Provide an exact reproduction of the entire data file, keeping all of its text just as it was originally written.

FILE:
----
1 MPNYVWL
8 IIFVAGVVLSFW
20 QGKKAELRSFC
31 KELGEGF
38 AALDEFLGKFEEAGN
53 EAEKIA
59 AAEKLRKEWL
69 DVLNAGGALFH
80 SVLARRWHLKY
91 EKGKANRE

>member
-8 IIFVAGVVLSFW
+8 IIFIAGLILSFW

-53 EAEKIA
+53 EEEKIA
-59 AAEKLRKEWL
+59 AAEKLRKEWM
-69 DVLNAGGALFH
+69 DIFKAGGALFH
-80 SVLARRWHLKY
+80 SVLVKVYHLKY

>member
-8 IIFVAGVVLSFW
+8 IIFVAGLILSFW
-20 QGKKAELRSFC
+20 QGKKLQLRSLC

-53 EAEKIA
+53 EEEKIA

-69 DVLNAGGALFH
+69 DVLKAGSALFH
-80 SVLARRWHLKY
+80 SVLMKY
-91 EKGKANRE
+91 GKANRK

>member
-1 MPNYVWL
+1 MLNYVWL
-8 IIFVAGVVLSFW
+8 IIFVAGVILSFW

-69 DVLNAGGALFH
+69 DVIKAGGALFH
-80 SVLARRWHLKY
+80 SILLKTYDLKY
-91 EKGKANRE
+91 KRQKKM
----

1 MPNYVWL
8 IIFVAGVVLSFW
20 QGKKAELRSFC
31 KELGEGF
38 AALDEFLGKFEEAGN
53 EAEKIA
59 AAEKLRKEWL
69 DVLNAGGALFH
80 SVLARRWHLKY
91 EKGKANRE

>member
-8 IIFVAGVVLSFW
+8 IIFIAGLILSFW

-53 EAEKIA
+53 EEEKIA
-59 AAEKLRKEWL
+59 AAEKLRKEWM
-69 DVLNAGGALFH
+69 DIFKAGGALFH
-80 SVLARRWHLKY
+80 SVLVKVYHLKY

>member
-8 IIFVAGVVLSFW
+8 IIFVAGLILSFW
-20 QGKKAELRSFC
+20 QGKKLQLRSLC

-53 EAEKIA
+53 EEEKIA

-69 DVLNAGGALFH
+69 DVLKAGSALFH
-80 SVLARRWHLKY
+80 SVLMKY
-91 EKGKANRE
+91 GKANRK

>member
-1 MPNYVWL
+1 MLNYVWL
-8 IIFVAGVVLSFW
+8 IIFVAGVILSFW

-69 DVLNAGGALFH
+69 DVIKAGGALFH
-80 SVLARRWHLKY
+80 SILLKTYDLKY
-91 EKGKANRE
+91 KRQKKM